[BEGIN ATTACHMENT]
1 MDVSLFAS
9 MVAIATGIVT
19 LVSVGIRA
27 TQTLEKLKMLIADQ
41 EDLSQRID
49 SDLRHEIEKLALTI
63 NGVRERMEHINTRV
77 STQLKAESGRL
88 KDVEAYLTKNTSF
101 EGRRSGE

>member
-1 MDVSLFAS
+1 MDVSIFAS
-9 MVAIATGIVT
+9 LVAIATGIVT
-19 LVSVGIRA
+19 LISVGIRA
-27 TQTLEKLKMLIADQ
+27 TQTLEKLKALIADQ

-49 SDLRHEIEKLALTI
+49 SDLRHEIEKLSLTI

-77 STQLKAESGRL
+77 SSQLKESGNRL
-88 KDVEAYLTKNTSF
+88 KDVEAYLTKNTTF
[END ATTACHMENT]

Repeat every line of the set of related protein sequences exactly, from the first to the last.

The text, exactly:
1 MDVSLFAS
9 MVAIATGIVT
19 LVSVGIRA
27 TQTLEKLKMLIADQ
41 EDLSQRID
49 SDLRHEIEKLALTI
63 NGVRERMEHINTRV
77 STQLKAESGRL
88 KDVEAYLTKNTSF
101 EGRRSGE

>member
-1 MDVSLFAS
+1 MDVSIFAS
-9 MVAIATGIVT
+9 LVAIATGIVT
-19 LVSVGIRA
+19 LISVGIRA
-27 TQTLEKLKMLIADQ
+27 TQTLEKLKALIADQ

-49 SDLRHEIEKLALTI
+49 SDLRHEIEKLSLTI

-77 STQLKAESGRL
+77 SSQLKESGNRL
-88 KDVEAYLTKNTSF
+88 KDVEAYLTKNTTF